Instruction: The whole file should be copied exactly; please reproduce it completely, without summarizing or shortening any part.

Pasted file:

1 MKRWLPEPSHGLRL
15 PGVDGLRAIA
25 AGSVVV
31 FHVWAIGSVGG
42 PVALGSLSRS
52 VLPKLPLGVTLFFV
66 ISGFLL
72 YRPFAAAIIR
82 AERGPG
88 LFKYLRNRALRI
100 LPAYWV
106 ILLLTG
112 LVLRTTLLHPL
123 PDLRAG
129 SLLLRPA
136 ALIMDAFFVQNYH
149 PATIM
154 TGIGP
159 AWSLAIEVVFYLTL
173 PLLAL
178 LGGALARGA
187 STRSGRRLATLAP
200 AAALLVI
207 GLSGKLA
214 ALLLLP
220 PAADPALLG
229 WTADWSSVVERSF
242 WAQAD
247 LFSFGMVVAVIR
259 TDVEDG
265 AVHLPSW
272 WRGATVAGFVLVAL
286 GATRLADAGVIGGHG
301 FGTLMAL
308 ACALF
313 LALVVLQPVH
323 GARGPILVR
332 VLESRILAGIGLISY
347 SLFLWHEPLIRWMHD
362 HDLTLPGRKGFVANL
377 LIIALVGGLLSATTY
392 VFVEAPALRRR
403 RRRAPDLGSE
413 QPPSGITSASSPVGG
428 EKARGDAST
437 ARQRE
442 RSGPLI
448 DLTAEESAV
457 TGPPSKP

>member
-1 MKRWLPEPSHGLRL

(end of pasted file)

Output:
1 MKRWLPEPSHGLRL
15 PGVDGLRAIA
25 AGSVVV
31 FHVWAIGSVGG
42 PVALGSLSRS
52 VLPKLPLGVTLFFV
66 ISGFLL
72 YRPFAAAIIR
82 AERGPG
88 LFKYLRNRALRI
100 LPAYWV
106 ILLLTG
112 LVLRTTLLHPL
123 PDLRAG
129 SLLLRPA
136 ALIMDAFFVQNYH
149 PATIM
154 TGIGP
159 AWSLAIEVVFYLTL
173 PLLAL
178 LGGALARGA
187 STRSGRRLATLAP
200 AAALLVI
207 GLSGKLA
214 ALLLLP
220 PAADPALLG
229 WTADWSSVVERSF
242 WAQAD
247 LFSFGMVVAVIR
259 TDVEDG
265 AVHLPSW
272 WRGATVAGFVLVAL
286 GATRLADAGVIGGHG
301 FGTLMAL
308 ACALF
313 LALVVLQPVH
323 GARGPILVR
332 VLESRILAGIGLISY
347 SLFLWHEPLIRWMHD
362 HDLTLPGRKGFVANL
377 LIIALVGGLLSATTY
392 VFVEAPALRRR
403 RRRAPDLGSE
413 QPPSGITSASSPVGG
428 EKARGDAST
437 ARQRE
442 RSGPLI
448 DLTAEESAV
457 TGPPSKP

>member
-1 MKRWLPEPSHGLRL